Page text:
Then there is self-determinism. Self-determinism is how things get done. The individual pushes through counter forces or barriers when and where necessary to fulfil an agenda, achieve a purpose, or reach a goal.
Now, obviously, most people would agree that things in the world could stand some improvement (as they always have). Nearly every day there are various situations, or even dangerous crises, that present themselves where one could ask, “What could the most enlightened approach to this problem be?” In Scientology 1.0.0, the best possible answer to that question starts with pan-determinism. The pan-determined view.
The pan-determined view
Pan-determinism, pan, meaning all. This is what is actually at the very core of all serious discussion regarding religion and philosophy.
So, here we go. First, you would take the pan-determined view, which is to see all sides of an issue from an exterior perspective without prior judgement.1 Moving forward, though, means that all the self-determinism of the individuals, groups, or whatever must come into play, and that usually means something needs to get stomped on or pushed against, that is to say, other-determined. No chicken dinner without some chicken having to give up the ghost (vegetables too, for the vegans that may be reading this). The trick is to set about solving the problem without doing unnecessary harm.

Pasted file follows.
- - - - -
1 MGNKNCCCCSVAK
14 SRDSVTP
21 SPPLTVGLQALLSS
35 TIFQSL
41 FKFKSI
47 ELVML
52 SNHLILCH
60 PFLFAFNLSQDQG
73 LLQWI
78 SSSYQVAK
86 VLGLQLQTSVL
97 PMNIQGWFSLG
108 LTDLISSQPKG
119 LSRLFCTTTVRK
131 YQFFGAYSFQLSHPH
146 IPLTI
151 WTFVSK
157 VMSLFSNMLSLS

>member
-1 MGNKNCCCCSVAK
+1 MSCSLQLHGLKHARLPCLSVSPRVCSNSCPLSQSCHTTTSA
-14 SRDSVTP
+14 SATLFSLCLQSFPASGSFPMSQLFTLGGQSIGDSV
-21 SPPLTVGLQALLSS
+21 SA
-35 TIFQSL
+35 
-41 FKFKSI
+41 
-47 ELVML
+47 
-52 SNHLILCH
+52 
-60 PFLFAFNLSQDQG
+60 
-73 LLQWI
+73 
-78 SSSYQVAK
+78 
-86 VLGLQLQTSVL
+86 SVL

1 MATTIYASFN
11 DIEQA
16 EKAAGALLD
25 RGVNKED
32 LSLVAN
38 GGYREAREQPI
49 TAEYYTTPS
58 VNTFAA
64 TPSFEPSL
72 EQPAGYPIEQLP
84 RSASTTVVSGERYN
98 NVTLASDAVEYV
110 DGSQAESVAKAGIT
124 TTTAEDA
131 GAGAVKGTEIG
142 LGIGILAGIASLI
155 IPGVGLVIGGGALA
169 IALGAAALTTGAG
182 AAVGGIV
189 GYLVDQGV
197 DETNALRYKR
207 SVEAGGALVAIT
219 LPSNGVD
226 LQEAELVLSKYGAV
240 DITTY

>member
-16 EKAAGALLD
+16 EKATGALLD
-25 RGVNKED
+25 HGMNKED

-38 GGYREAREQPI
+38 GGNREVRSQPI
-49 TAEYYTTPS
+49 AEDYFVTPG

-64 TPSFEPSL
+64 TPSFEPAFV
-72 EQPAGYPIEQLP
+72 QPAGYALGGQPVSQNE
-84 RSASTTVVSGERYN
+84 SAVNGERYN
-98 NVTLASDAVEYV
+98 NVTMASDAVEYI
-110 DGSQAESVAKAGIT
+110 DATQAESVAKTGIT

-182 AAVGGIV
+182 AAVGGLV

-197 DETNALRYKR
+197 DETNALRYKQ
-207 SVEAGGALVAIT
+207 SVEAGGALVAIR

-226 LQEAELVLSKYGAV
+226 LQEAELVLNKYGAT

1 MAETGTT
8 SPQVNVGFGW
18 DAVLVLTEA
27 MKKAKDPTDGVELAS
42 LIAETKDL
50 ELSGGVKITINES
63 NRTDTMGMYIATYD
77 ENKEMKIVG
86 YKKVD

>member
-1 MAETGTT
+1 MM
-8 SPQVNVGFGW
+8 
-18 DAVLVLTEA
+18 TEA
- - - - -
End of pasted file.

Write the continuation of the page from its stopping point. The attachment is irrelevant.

Take Israel and Palestine. The independent state of Israel came into existence when thousands of Jews left Europe after the Holocaust and immigrated to Palestine, displacing hundreds of thousands of Palestinians. Naturally, the Palestinians objected. Both sides have the view that they are absolutely right, and thus the tragic problem still remains seven decades later. There’s no way to solve this problem without first taking the pan-determined view. Only from that outside, exterior, view can you see the whole picture, and so you could have all the information you need to come up with the best possible solution. Both the Israeli and the Palestinian governments are so entrenched in their self-determined views that they have become thoroughly other-determined. That is to say, they are wholly reactive to each other. One side does something and the other side reacts. Snore.